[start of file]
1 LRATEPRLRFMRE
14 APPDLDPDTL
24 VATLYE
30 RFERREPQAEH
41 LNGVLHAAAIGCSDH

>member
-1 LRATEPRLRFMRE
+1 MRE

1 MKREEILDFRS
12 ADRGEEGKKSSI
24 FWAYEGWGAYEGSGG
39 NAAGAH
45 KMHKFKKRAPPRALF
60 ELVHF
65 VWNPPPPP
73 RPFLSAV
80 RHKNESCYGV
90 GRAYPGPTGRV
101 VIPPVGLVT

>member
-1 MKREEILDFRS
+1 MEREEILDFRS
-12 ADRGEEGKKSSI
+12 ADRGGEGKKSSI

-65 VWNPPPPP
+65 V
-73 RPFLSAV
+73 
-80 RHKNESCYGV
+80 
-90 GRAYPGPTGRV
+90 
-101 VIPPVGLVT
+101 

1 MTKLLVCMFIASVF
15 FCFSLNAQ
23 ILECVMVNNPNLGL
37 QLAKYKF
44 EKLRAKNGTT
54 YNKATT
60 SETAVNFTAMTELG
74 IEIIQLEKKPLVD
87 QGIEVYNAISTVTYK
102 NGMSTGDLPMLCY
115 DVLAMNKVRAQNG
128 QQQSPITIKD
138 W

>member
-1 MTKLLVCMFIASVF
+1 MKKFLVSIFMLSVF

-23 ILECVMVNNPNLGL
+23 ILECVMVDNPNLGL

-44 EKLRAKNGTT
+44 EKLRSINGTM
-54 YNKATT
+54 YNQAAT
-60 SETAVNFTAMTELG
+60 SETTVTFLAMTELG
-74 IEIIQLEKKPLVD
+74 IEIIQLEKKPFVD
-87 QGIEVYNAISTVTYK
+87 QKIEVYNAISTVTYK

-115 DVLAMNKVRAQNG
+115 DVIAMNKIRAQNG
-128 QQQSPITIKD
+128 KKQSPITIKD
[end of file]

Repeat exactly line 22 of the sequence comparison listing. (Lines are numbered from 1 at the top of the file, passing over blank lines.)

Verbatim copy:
+1 MEREEILDFRS